Vinoteca eschews the young wine in favor of the region’s higher quality bottles.
By Kelly A. Magyarics
“Le Beaujolais Nouveau est arrivé! Le Beaujolais Nouveau est arrivé!” Every year around this time, you can’t pick up a wine magazine or browse a food or wine website without reading about the traditional practice of releasing this year’s vintage Beaujolais Nouveau, leaving fans giddy with excitement, and detractors completely underwhelmed. For the uninitiated, Beaujolais Nouveau is a light red wine produced in France, south of Burgundy, with Gamay grapes. By law, it cannot be released to the consumer until after midnight on the third Wednesday in November after the harvest, and cannot be sold after the following August 31. Particularly snarky critics like to point out that you’re lucky if it even lasts that long on the shelf.
Beaujolais Nouveau is characterized as being a simple, quaffable, low tannin red wine, with notes of strawberry and raspberry. Because of a production method called (Alert! Cocktail party tidbit fodder!) carbonic maceration, where whole clusters of grapes are placed in a vat under a layer of carbon dioxide and start fermenting using the grapes own enzymes without yeast, the wine can also pick up distinctively recognizable aromas of bubblegum and bananas; so much so that a good friend of mine, who used to be a fan, can’t even sniff the stuff now without thinking of a gumball.
If you dig this style of wine, then go for it. But if, like me, you find it to be more than a bit disappointing, don’t spite your wine-loving self by dismissing the entire Beaujolais category. Just remember these two important words to look for on the label when perusing store shelves or a restaurant wine list: “Cru” and “Villages.”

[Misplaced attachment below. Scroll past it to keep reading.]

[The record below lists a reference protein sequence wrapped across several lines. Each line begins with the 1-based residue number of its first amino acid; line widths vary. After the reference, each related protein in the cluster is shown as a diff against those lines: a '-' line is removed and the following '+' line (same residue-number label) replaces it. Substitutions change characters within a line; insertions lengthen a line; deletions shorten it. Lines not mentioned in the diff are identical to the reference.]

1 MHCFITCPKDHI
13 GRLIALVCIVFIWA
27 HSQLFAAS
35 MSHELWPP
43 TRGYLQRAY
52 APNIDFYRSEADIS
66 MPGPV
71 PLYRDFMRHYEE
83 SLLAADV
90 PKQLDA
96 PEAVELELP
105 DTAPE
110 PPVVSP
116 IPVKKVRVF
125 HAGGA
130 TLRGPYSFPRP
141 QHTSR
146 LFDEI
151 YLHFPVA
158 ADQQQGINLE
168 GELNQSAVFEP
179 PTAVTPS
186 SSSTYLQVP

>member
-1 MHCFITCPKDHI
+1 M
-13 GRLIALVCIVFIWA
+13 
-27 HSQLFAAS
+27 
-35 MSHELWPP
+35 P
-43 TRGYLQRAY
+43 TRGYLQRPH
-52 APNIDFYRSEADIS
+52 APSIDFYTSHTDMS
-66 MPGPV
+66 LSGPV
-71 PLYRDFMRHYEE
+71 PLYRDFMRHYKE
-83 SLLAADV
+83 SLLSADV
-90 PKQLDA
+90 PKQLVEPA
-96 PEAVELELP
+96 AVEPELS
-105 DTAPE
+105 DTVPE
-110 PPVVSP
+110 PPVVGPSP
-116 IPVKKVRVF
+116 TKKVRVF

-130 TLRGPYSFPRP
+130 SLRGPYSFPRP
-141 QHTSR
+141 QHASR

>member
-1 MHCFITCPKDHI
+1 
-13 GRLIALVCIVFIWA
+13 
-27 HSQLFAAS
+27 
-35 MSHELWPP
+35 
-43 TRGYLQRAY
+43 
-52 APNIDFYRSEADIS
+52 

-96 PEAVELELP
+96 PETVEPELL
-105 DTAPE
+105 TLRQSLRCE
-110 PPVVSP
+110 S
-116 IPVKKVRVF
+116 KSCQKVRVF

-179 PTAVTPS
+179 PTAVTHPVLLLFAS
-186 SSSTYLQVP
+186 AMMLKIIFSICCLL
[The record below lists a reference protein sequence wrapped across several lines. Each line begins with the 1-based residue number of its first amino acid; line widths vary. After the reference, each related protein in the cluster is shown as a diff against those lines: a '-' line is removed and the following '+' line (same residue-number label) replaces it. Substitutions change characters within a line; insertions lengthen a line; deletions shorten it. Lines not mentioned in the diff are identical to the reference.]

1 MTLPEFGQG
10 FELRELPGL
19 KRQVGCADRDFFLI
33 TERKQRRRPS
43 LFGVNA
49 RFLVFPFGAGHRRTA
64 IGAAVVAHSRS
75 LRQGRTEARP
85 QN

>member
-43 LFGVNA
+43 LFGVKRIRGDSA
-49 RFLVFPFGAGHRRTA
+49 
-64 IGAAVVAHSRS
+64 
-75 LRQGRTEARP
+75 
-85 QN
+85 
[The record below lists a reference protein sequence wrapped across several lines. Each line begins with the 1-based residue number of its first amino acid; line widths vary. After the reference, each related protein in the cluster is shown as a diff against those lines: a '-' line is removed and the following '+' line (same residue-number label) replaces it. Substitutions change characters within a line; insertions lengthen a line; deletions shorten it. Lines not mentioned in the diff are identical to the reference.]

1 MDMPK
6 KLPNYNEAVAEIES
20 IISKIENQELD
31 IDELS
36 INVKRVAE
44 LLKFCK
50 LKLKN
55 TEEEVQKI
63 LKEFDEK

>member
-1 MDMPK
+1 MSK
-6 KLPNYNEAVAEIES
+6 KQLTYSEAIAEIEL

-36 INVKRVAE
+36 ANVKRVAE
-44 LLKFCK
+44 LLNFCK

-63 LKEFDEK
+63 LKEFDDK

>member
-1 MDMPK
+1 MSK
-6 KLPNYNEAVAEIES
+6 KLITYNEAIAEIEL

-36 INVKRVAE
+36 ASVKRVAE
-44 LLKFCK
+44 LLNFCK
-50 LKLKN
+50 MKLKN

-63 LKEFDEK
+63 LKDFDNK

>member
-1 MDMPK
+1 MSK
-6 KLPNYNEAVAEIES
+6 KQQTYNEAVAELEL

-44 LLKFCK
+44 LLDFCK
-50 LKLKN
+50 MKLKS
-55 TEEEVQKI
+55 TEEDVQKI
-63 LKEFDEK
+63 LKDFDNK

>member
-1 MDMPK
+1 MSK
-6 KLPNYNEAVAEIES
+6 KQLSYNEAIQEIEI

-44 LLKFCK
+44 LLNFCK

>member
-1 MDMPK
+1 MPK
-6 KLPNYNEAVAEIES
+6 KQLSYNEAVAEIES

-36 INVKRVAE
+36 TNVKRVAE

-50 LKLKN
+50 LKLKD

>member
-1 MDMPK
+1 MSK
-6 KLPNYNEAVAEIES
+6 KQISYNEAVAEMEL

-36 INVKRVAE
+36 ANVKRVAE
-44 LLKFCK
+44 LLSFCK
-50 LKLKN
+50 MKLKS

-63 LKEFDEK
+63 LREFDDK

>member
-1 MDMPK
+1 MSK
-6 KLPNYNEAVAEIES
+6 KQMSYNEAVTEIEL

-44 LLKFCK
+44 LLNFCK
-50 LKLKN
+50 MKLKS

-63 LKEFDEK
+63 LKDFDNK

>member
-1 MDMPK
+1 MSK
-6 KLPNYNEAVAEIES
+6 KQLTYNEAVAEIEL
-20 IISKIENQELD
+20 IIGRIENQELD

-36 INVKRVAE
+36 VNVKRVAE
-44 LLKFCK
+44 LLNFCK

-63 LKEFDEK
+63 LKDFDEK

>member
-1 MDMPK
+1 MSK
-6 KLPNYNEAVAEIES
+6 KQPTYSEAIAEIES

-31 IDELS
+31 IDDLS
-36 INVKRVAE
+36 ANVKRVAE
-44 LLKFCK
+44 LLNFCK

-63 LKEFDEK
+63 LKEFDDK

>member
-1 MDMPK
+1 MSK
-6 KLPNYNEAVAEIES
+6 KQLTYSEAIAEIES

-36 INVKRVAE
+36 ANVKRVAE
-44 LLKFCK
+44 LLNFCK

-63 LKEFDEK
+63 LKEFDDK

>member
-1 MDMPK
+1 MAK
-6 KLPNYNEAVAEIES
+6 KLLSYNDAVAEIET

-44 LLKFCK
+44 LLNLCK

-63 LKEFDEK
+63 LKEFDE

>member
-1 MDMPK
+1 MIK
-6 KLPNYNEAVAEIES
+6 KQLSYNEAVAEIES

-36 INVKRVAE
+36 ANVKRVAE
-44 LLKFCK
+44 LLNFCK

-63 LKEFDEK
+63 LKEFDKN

Let’s start with a little primer. In the north and west sections of the Beaujolais region, vineyards are planted on hillsides on granite and schist. Since Gamay thrives on this type of soil, grapes planted here produce more complex, richer, interesting wines than those made with grapes on the flat sandy vineyards. Thirty-nine villages are permitted to label their wines “Beaujolais Villages” representing a quarter of the wine produced in the region. Within these villages, ten are designated as producing extremely remarkable wines—these are labeled “Cru.” If you gravitate towards powerful, fuller-bodied reds, look for Crus from Morgon or Moulin à Vent (these wines will also improve in the bottle). Lighter-style wines are found in Fleurie and Brouilly produces the most, with the widest availability. In general, producers including Georges DuBoeuf, Louis Jadot and Latour are the most widely distributed. Some outstanding bottles to seek out are the 2009 DeBeaune Morgon Belles Grives, 2009 Domaine de la Chaponne Morgon, 2009 Clos des Quatre Vents Fleurie and the 2009 DeBeaune La Madone Fleurie.
U Street wine bar Vinoteca shares my propensity for better-drinking Beaujolais; their first annual Beaujolais NO-veau party vows to set the record straight. On Thursday November 15, they will be showcasing a selection of complex, unique “Better Beaujolais.” All day on the 15th, Vinoteca will offer $10 specials on two artisan Beaujolais wines. The 2011 Marcel Lapierre from the village of Morgon is from an esteemed Cru appellation. It’s light-bodied, with bright red fruit aromas including strawberry and raspberry. The 2011 Jean-Paul Brun is a Chardonnay-based Beaujolais Blanc, with notes of peach blossom and green apple. To put the latter in perspective, Beaujolais blancs comprise only 1% of the region’s wines, so drink it when you find it.
“True Beaujolais is not only extremely delicious and complex, it is also relatively affordable and can be drank several years after its release, unlike Nouveau which tends to be dead by Christmas time,” says Vinoteca wine director Tim Galvin. “More to the point, why drink swill when for literally just a few dollars more, you can have something profound?”
Smart words, indeed. For more information about the wines of Beaujolais, head to www.discoverbeaujolais.com